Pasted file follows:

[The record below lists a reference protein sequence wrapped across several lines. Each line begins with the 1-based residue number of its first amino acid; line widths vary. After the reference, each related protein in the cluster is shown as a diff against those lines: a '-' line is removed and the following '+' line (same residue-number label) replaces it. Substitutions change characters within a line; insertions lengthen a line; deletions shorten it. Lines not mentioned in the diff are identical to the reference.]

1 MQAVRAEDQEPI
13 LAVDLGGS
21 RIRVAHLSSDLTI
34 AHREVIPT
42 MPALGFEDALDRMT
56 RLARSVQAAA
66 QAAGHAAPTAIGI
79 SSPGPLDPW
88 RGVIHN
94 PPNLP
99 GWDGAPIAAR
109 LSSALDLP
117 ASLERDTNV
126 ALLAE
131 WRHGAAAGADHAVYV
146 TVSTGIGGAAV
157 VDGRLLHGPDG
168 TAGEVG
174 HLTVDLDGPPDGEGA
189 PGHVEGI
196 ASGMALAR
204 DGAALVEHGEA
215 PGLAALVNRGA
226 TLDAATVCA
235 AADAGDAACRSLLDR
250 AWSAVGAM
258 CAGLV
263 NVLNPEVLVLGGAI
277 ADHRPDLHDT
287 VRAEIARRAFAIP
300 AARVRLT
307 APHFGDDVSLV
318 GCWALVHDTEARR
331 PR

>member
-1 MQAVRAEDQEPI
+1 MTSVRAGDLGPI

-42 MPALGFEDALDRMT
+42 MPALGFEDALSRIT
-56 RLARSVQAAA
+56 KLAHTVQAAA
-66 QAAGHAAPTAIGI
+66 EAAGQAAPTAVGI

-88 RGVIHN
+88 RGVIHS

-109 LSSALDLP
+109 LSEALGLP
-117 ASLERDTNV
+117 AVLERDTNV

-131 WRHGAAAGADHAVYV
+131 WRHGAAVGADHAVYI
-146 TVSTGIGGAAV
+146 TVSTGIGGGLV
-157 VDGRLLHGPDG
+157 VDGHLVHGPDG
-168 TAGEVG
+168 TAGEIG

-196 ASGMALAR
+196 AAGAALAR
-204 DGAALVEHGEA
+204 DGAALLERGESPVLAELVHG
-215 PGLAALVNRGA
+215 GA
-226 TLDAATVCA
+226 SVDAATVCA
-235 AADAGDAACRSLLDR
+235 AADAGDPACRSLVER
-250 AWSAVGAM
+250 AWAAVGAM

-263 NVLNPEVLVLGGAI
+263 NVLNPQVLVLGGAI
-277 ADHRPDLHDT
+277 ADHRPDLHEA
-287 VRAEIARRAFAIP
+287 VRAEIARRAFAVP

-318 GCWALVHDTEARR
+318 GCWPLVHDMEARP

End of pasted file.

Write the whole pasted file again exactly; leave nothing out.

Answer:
[The record below lists a reference protein sequence wrapped across several lines. Each line begins with the 1-based residue number of its first amino acid; line widths vary. After the reference, each related protein in the cluster is shown as a diff against those lines: a '-' line is removed and the following '+' line (same residue-number label) replaces it. Substitutions change characters within a line; insertions lengthen a line; deletions shorten it. Lines not mentioned in the diff are identical to the reference.]

1 MQAVRAEDQEPI
13 LAVDLGGS
21 RIRVAHLSSDLTI
34 AHREVIPT
42 MPALGFEDALDRMT
56 RLARSVQAAA
66 QAAGHAAPTAIGI
79 SSPGPLDPW
88 RGVIHN
94 PPNLP
99 GWDGAPIAAR
109 LSSALDLP
117 ASLERDTNV
126 ALLAE
131 WRHGAAAGADHAVYV
146 TVSTGIGGAAV
157 VDGRLLHGPDG
168 TAGEVG
174 HLTVDLDGPPDGEGA
189 PGHVEGI
196 ASGMALAR
204 DGAALVEHGEA
215 PGLAALVNRGA
226 TLDAATVCA
235 AADAGDAACRSLLDR
250 AWSAVGAM
258 CAGLV
263 NVLNPEVLVLGGAI
277 ADHRPDLHDT
287 VRAEIARRAFAIP
300 AARVRLT
307 APHFGDDVSLV
318 GCWALVHDTEARR
331 PR

>member
-1 MQAVRAEDQEPI
+1 MTSVRAGDLGPI

-42 MPALGFEDALDRMT
+42 MPALGFEDALSRIT
-56 RLARSVQAAA
+56 KLAHTVQAAA
-66 QAAGHAAPTAIGI
+66 EAAGQAAPTAVGI

-88 RGVIHN
+88 RGVIHS

-109 LSSALDLP
+109 LSEALGLP
-117 ASLERDTNV
+117 AVLERDTNV

-131 WRHGAAAGADHAVYV
+131 WRHGAAVGADHAVYI
-146 TVSTGIGGAAV
+146 TVSTGIGGGLV
-157 VDGRLLHGPDG
+157 VDGHLVHGPDG
-168 TAGEVG
+168 TAGEIG

-196 ASGMALAR
+196 AAGAALAR
-204 DGAALVEHGEA
+204 DGAALLERGESPVLAELVHG
-215 PGLAALVNRGA
+215 GA
-226 TLDAATVCA
+226 SVDAATVCA
-235 AADAGDAACRSLLDR
+235 AADAGDPACRSLVER
-250 AWSAVGAM
+250 AWAAVGAM

-263 NVLNPEVLVLGGAI
+263 NVLNPQVLVLGGAI
-277 ADHRPDLHDT
+277 ADHRPDLHEA
-287 VRAEIARRAFAIP
+287 VRAEIARRAFAVP

-318 GCWALVHDTEARR
+318 GCWPLVHDMEARP